Coronavirus: Your Company’s Legal Obligations

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The Coronavirus (COVID-19) outbreak is changing life for every business. New policies, orders and schemes are being announced daily by the government and others. With things moving as fast as they are it’s important to stay up to date with how new developments affect your legal obligations as a business owner.

Every business has legal requirements in terms of its employees, insurance, accounts and its contracts with suppliers and customers. The government announcements on support for businesses, employees, Statutory Sick Pay (SSP) entitlement for workers isolating, and the Coronavirus Job Retention Scheme are major changes to how businesses treat their staff. It is vital for your business and your employees that you understand your legal obligations and your employees’ rights under these new arrangements.

We have rounded up the best resources, guides and most up to date information on this topic. Together, these should help you understand your current legal obligations, what has changed and what has not, so that you can best protect your business and employees.

5 things you can do today to make sure your business complies with its legal obligations

(1) Stay up to date with your responsibilities as an employer

As the business environment is changing so quickly many businesses are having to cope with challenges around workforces. As an employer, you always have a responsibility to take steps to ensure the health, safety and welfare of all your employees. This is much harder when travelling to work and being at work can expose employees to the risk of infection.

Some businesses can operate with employees working from home but many others can only be done with people in the workplace. Check the government guidance on what you can ask and what you cannot ask of your employees.

(2) If your employees cannot work due to the coronavirus outbreak understand the different options for paying them

Your employees may not be able to work due to self-isolation or caring for a vulnerable family member. It may not be feasible for them to do their work from home or you may have shut down some or all of your business and there may be no work for them to do. The regulations and eligibility for Statutory Sick Pay (SSP) have changed, and small businesses are now able to reclaim the first 14 days’ payments from the government.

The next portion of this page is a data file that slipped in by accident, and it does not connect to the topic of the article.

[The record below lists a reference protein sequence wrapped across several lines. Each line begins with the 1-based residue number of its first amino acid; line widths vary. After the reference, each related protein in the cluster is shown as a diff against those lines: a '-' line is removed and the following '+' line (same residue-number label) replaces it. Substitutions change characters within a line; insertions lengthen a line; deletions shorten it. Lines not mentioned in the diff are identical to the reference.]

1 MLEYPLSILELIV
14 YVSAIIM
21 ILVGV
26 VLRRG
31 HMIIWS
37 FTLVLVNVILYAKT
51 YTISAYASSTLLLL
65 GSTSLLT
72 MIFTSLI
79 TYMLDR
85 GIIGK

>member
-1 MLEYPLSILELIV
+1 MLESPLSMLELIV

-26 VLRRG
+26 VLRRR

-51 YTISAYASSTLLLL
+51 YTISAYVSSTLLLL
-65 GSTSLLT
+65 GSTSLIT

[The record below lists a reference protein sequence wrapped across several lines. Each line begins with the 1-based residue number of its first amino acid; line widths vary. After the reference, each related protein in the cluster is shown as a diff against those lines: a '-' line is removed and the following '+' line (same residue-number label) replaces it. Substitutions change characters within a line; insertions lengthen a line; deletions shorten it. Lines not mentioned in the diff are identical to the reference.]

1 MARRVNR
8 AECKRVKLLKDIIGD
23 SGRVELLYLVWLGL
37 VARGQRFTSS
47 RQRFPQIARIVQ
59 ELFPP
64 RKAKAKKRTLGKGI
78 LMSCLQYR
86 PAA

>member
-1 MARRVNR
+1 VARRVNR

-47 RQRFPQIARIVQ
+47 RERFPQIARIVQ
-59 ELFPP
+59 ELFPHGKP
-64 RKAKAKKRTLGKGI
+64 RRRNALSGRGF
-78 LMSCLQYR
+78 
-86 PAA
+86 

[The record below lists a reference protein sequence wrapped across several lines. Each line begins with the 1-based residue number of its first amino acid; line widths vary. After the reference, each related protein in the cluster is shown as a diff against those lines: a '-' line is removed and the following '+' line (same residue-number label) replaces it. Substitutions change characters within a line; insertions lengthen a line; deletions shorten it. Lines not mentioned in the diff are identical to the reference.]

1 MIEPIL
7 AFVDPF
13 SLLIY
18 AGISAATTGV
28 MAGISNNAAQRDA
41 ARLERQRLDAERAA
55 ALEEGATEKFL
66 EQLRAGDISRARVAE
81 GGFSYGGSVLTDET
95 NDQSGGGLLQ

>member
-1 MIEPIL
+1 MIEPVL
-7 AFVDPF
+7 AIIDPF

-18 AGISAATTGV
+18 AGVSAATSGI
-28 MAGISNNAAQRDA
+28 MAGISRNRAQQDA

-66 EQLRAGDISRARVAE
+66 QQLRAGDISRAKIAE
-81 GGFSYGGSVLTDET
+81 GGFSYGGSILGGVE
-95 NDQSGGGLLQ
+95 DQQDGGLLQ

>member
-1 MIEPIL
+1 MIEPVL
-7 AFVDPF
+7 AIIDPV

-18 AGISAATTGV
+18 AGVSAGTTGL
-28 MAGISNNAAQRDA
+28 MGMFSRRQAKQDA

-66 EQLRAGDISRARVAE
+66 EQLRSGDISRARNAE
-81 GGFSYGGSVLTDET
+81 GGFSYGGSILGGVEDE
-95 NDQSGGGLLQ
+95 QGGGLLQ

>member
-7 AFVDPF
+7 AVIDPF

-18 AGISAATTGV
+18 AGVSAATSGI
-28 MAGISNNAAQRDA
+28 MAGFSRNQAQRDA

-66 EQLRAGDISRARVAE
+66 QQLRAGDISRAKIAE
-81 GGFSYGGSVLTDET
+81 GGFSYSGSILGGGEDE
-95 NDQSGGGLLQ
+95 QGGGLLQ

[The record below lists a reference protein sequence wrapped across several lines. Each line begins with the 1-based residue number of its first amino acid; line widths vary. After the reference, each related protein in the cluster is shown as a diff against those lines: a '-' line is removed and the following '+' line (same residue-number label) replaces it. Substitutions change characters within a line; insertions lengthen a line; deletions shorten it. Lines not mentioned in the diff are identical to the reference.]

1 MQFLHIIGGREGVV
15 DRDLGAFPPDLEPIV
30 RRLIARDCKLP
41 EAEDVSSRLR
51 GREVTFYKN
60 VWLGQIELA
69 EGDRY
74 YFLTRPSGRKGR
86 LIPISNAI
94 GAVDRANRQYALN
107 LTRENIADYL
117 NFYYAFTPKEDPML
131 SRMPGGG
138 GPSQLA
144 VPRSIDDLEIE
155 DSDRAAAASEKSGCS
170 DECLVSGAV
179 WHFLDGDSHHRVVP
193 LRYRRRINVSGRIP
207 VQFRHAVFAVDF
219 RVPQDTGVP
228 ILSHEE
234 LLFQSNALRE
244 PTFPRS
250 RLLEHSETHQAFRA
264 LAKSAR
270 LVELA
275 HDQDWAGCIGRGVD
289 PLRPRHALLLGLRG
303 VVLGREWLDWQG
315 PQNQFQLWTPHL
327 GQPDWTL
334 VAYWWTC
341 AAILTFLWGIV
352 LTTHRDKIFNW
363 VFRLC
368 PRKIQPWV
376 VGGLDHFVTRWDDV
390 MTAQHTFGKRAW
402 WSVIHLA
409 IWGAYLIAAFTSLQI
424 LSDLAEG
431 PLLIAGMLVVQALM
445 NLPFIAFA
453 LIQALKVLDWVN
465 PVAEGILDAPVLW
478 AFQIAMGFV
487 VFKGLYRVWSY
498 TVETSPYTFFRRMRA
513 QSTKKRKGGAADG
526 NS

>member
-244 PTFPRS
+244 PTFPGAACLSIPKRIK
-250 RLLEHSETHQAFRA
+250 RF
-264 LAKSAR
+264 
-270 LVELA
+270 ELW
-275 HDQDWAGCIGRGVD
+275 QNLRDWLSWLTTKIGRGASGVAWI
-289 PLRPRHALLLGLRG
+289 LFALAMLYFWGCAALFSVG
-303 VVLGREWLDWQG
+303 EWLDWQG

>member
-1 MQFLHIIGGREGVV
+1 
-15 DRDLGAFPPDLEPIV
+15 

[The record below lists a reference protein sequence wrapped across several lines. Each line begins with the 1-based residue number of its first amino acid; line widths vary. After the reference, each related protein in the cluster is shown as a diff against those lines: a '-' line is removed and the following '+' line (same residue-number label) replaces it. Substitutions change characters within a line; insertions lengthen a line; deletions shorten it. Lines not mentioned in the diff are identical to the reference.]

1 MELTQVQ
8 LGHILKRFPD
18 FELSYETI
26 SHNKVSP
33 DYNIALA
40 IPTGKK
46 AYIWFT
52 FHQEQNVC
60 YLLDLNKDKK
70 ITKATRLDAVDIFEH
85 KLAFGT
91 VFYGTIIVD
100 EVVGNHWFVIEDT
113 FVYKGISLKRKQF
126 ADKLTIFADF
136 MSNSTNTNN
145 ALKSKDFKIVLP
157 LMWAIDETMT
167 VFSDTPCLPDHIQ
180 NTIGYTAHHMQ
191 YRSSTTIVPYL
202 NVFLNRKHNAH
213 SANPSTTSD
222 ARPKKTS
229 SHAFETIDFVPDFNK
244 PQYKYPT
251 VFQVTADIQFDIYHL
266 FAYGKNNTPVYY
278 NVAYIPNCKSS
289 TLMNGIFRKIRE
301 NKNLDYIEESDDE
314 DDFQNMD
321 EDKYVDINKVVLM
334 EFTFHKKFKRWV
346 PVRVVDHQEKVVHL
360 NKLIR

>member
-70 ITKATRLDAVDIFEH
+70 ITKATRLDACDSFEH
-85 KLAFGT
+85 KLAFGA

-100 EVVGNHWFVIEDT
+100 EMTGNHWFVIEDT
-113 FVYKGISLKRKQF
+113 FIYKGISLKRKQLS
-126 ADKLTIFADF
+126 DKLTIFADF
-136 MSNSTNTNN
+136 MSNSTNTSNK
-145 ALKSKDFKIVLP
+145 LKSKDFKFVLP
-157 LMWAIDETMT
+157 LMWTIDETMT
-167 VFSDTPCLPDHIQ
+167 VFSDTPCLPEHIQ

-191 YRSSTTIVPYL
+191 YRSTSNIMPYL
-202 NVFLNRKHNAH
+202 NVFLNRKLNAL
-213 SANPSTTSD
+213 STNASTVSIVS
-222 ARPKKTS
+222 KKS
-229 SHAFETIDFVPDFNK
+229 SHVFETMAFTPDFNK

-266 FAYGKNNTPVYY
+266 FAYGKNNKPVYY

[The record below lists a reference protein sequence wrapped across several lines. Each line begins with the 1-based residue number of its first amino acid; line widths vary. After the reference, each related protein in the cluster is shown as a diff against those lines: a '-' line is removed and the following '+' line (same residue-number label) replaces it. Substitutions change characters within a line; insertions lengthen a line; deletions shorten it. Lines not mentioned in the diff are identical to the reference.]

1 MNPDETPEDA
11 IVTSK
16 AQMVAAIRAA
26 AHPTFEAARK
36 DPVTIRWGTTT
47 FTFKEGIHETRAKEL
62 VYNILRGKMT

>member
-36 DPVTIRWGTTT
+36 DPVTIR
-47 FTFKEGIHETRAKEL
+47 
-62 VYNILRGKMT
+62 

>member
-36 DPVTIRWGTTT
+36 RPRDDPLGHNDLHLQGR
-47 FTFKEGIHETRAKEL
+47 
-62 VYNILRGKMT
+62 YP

The Coronavirus Job Retention Scheme will allow employers to “furlough” employees they would otherwise have laid off and will cover up to 80 per cent of the employment costs up to £2,500 a month. You should check all the latest guidance to make sure that you are meeting your obligations to your employees and getting all the support you are eligible for from the government.

(3) Know what you can and can’t ask your employees to do during the outbreak

It’s important that any business doesn’t ask employees to work in ways that are counter to the public health guidelines and the new schemes that have been brought in to support business and employees. For example, if you furlough workers under the Coronavirus Job Retention Scheme, even though they are receiving up to 80 per cent of their salary you cannot ask them to work. You should check on the government website what you can ask of employees in terms of working from home and when they are in self-isolation.

(4) Understand if you can change your business to adapt to the coronavirus outbreak

Many businesses are adapting quickly to keep trading during the outbreak. Restaurants and bars are pivoting to become takeaways or delivery services. The government has relaxed the planning regulations to allow this change of use without applying for planning permission. However, other legal requirements such as alcohol licensing haven’t changed. You need to check that your new way of doing business, product or service doesn’t need any additional licence or insurance.

(5) Check your contracts with suppliers and customers to make sure you know your position in terms of payment terms and exceptional circumstances

Your business may be struggling to meet orders to customers and your suppliers may well be having similar problems. This can cause challenges with cash flow, as well as customer and supplier relations, and cancelled orders. The first step is to understand your contracts with both suppliers and customers. Know the legal obligations before you talk to them to find a way forward that works for all of you.

Source: Be The Business

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